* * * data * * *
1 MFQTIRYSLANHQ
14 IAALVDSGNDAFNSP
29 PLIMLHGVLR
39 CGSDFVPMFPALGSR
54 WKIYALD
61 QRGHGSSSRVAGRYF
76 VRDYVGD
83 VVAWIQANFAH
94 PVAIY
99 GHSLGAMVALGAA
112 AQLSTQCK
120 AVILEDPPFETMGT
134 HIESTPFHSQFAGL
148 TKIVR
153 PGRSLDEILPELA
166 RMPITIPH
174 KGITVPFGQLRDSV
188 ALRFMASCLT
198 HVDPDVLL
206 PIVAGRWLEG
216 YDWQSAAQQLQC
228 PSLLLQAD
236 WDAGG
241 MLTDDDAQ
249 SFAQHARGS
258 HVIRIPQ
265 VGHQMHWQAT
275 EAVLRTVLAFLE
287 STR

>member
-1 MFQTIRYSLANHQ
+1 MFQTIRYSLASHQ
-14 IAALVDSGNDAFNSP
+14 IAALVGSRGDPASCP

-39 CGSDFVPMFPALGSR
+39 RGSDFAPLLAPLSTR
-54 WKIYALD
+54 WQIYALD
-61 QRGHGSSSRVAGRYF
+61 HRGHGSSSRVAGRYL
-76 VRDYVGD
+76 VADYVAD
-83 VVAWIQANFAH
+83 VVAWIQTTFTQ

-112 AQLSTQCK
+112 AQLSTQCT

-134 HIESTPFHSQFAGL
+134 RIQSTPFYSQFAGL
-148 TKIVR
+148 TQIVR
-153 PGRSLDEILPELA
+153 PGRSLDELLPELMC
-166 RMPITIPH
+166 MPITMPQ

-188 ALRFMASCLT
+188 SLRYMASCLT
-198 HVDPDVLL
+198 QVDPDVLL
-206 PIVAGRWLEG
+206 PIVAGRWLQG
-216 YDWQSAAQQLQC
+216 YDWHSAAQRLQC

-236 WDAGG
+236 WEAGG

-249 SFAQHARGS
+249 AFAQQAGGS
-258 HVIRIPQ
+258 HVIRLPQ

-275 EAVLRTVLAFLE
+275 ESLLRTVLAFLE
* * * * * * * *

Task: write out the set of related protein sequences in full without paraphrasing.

1 MFQTIRYSLANHQ
14 IAALVDSGNDAFNSP
29 PLIMLHGVLR
39 CGSDFVPMFPALGSR
54 WKIYALD
61 QRGHGSSSRVAGRYF
76 VRDYVGD
83 VVAWIQANFAH
94 PVAIY
99 GHSLGAMVALGAA
112 AQLSTQCK
120 AVILEDPPFETMGT
134 HIESTPFHSQFAGL
148 TKIVR
153 PGRSLDEILPELA
166 RMPITIPH
174 KGITVPFGQLRDSV
188 ALRFMASCLT
198 HVDPDVLL
206 PIVAGRWLEG
216 YDWQSAAQQLQC
228 PSLLLQAD
236 WDAGG
241 MLTDDDAQ
249 SFAQHARGS
258 HVIRIPQ
265 VGHQMHWQAT
275 EAVLRTVLAFLE
287 STR

>member
-1 MFQTIRYSLANHQ
+1 MFQTIRYSLASHQ
-14 IAALVDSGNDAFNSP
+14 IAALVGSRGDPASCP

-39 CGSDFVPMFPALGSR
+39 RGSDFAPLLAPLSTR
-54 WKIYALD
+54 WQIYALD
-61 QRGHGSSSRVAGRYF
+61 HRGHGSSSRVAGRYL
-76 VRDYVGD
+76 VADYVAD
-83 VVAWIQANFAH
+83 VVAWIQTTFTQ

-112 AQLSTQCK
+112 AQLSTQCT

-134 HIESTPFHSQFAGL
+134 RIQSTPFYSQFAGL
-148 TKIVR
+148 TQIVR
-153 PGRSLDEILPELA
+153 PGRSLDELLPELMC
-166 RMPITIPH
+166 MPITMPQ

-188 ALRFMASCLT
+188 SLRYMASCLT
-198 HVDPDVLL
+198 QVDPDVLL
-206 PIVAGRWLEG
+206 PIVAGRWLQG
-216 YDWQSAAQQLQC
+216 YDWHSAAQRLQC

-236 WDAGG
+236 WEAGG

-249 SFAQHARGS
+249 AFAQQAGGS
-258 HVIRIPQ
+258 HVIRLPQ

-275 EAVLRTVLAFLE
+275 ESLLRTVLAFLE